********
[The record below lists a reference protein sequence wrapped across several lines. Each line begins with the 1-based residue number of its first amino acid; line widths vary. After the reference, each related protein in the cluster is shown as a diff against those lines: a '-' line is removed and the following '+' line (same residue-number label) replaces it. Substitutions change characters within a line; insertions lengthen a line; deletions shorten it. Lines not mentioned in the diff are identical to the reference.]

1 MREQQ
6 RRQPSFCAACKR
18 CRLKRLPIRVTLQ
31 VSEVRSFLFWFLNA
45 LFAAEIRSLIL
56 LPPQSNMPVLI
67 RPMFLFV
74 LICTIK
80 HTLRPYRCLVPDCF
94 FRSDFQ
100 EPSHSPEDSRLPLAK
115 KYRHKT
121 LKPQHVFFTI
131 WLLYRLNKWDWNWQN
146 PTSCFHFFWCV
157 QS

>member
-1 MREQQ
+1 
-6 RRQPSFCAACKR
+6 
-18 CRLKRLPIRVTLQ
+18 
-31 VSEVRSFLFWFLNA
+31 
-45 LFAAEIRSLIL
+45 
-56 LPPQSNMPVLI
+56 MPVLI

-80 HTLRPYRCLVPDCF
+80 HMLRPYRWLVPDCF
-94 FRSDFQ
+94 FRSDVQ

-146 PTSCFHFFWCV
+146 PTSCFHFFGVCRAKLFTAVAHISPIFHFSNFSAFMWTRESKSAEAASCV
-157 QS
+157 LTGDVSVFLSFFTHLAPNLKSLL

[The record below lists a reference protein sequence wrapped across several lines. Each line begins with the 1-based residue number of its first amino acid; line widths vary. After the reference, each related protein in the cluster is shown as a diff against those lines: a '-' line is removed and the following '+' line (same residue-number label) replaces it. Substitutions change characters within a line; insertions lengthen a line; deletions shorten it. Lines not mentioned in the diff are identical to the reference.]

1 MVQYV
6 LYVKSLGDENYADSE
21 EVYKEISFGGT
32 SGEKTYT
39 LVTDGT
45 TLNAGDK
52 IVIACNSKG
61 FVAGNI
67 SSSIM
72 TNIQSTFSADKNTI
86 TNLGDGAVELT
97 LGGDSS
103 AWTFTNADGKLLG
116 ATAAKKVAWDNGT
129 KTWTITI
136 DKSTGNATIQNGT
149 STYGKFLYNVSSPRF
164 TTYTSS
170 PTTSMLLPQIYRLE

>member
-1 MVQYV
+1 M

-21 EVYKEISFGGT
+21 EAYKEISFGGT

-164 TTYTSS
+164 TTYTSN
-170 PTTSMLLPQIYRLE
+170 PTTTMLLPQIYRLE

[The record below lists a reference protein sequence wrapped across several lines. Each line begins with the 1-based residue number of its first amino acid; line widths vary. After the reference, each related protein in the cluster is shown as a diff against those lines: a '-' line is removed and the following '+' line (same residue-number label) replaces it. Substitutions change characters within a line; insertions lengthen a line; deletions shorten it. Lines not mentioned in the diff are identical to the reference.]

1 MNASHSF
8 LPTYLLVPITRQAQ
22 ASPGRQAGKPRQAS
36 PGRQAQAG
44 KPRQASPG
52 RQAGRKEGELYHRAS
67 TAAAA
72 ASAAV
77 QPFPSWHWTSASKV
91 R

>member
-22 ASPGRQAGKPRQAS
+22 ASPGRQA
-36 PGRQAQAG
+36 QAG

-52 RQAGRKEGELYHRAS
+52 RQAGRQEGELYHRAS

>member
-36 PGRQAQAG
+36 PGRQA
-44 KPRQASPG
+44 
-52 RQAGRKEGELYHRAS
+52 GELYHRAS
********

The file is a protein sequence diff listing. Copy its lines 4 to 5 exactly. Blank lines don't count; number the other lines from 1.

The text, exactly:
18 CRLKRLPIRVTLQ
31 VSEVRSFLFWFLNA